The emergent specification that handles the policies of a web service, WS-Policy, is to be handed to a standards body to begin ratification as a standard “any day now”, Computer Business Review has learned.
The news was confirmed by one of the authors of the specification, though they asked not to be named in this article. The authors of the WS-Policy specification are IBM, BEA Systems, Microsoft, SAP, Sonic Software and VeriSign.
Our source would not be drawn as to which standards body WS-Policy is about to be handed to, but the most likely candidates would appear to be either the World Wide Web Consortium (W3C) or the Organization for the Advancement of Structured Information (OASIS). Both have already taken the job of turning other WS* specifications into standards, with W3C taking WS-Addressing and OASIS doing WS-Security.
These WS* specifications – some of which are closer to changing from a specification created by a group of vendors into a true standard than others – are seen by many as critical to the underpinnings of not only web services but also service-oriented architecture, or SOA.
While many of the web services standards are well tested and relatively mature – such as XML, HTTP, SOAP and WSDL – key capabilities that many would consider vital for mission critical applications, such as WS-Reliable Messaging, WS-Security and WS-Policy, are either relatively immature standards or have not progressed beyond the specification stage.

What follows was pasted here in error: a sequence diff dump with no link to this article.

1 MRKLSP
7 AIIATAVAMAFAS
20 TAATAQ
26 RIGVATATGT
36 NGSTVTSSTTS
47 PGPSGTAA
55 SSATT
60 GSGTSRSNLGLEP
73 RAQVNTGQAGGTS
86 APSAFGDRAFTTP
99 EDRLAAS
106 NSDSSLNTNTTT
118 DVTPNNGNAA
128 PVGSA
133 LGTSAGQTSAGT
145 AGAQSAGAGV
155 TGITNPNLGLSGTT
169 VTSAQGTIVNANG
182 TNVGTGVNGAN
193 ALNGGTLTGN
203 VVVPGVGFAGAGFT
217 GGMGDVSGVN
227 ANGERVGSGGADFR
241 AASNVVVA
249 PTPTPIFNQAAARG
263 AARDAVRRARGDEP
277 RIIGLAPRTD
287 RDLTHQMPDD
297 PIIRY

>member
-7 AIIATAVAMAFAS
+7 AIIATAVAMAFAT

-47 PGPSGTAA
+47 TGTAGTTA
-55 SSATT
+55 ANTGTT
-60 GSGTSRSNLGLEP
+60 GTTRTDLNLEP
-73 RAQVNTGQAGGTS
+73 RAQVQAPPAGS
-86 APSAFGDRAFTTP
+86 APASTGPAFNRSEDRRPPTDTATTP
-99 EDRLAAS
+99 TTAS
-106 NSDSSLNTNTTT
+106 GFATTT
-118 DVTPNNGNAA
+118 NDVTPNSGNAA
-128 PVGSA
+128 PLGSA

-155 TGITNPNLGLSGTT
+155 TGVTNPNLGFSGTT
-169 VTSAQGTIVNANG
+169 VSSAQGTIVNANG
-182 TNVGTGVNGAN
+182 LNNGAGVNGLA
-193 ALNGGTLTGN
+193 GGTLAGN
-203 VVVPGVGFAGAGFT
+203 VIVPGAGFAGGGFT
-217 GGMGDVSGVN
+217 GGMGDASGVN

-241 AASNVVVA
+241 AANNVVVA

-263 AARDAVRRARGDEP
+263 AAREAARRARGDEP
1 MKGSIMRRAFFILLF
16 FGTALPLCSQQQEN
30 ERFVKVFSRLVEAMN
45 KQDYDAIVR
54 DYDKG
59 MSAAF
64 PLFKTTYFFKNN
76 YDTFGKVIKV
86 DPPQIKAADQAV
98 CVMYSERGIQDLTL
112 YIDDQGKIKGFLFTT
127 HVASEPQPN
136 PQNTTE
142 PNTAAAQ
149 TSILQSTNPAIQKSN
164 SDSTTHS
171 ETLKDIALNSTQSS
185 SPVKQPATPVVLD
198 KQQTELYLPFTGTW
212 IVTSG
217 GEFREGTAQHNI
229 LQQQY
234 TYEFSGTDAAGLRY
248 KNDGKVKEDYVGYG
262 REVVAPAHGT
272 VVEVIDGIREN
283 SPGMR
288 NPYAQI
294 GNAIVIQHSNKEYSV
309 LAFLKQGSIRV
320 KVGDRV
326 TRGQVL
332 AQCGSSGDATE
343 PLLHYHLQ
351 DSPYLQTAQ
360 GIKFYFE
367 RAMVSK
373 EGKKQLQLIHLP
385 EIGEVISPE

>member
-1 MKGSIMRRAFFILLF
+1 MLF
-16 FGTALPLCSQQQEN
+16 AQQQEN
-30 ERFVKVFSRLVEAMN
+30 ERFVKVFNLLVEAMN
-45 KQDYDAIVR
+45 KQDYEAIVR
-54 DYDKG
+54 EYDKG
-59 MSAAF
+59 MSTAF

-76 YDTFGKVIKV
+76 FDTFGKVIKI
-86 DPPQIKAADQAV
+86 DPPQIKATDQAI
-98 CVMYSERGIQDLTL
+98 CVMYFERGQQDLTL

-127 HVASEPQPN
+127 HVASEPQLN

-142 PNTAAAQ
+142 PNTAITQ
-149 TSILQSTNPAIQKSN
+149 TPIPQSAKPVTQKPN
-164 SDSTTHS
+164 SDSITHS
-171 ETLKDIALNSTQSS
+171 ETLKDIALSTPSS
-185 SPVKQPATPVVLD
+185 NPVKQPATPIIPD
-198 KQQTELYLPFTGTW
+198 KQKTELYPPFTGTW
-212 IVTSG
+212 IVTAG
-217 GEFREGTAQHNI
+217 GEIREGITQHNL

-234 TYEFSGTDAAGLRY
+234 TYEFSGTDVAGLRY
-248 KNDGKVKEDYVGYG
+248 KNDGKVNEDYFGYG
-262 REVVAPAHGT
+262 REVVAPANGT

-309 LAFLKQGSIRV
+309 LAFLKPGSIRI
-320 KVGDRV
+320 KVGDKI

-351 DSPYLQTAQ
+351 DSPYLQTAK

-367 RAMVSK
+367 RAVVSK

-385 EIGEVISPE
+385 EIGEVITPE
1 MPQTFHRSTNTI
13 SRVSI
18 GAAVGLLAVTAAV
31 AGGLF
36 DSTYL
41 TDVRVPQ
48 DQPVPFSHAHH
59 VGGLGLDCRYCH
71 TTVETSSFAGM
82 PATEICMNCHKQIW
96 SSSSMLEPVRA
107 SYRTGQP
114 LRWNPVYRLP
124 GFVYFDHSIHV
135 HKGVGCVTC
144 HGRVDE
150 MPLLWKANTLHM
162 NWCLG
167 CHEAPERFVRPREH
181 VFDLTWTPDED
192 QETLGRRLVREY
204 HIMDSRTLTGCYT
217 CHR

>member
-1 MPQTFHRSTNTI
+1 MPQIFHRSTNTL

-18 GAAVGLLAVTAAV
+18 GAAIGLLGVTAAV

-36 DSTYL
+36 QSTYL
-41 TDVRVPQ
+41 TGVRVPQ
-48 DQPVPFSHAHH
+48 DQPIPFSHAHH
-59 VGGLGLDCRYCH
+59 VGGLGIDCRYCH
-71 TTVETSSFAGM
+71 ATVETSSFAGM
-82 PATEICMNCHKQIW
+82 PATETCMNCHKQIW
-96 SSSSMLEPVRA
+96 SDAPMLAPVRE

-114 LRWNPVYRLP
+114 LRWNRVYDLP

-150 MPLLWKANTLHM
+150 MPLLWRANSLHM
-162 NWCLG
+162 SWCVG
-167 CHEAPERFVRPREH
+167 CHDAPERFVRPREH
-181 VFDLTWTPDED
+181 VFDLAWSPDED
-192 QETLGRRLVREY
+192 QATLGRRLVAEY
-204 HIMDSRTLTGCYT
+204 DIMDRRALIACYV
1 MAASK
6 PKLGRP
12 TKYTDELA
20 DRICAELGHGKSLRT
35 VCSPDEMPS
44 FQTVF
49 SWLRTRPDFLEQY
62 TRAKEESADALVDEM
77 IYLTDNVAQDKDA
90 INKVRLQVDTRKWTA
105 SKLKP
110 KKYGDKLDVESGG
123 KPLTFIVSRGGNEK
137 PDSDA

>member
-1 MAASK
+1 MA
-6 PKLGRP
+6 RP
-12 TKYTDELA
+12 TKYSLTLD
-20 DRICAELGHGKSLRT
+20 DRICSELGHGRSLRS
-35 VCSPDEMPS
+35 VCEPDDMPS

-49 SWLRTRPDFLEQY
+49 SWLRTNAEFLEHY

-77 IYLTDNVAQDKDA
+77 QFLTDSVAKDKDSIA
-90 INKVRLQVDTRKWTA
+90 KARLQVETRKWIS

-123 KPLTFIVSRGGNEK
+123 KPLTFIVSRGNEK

WS-Policy is designed to provide a general purpose model and syntax to describe and communicate the policies of a web service. It should provide a flexible and extensible grammar for expressing the capabilities, requirements, and general characteristics of entities in an XML web services-based system, according to its authors.
WS-Policy defines a framework and a model for the expression of these properties as policies. It’s rather vital as it will handle how a particular web service deals with the likes of security, privacy, application priorities, user account priorities and traffic control in a web services environment.